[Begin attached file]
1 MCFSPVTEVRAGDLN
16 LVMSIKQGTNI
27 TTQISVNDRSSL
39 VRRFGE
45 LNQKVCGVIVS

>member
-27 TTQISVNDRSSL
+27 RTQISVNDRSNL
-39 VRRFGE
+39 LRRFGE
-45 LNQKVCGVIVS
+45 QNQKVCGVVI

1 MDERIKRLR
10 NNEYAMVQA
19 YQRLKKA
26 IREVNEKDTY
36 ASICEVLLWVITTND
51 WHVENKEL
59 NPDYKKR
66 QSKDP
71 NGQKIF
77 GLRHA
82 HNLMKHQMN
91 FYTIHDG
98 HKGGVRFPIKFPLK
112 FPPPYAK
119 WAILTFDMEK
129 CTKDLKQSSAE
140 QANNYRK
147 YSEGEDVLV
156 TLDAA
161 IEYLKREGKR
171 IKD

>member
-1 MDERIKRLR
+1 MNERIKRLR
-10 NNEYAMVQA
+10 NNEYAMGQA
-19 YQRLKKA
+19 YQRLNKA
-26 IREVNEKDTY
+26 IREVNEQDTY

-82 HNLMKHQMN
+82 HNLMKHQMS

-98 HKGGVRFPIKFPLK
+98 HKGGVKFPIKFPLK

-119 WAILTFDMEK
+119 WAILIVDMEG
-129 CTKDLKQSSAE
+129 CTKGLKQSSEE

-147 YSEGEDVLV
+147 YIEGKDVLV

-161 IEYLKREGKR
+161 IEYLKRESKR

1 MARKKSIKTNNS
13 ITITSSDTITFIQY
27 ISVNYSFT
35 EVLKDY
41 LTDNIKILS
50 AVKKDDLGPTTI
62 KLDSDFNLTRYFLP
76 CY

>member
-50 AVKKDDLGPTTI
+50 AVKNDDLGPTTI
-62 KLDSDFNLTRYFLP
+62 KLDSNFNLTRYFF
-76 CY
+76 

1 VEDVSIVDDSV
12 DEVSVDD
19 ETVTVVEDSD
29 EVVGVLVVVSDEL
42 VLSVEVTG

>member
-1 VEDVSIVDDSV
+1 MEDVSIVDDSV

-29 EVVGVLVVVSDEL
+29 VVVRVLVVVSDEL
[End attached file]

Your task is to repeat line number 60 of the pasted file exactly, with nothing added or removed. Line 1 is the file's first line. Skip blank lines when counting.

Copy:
50 AVKKDDLGPTTI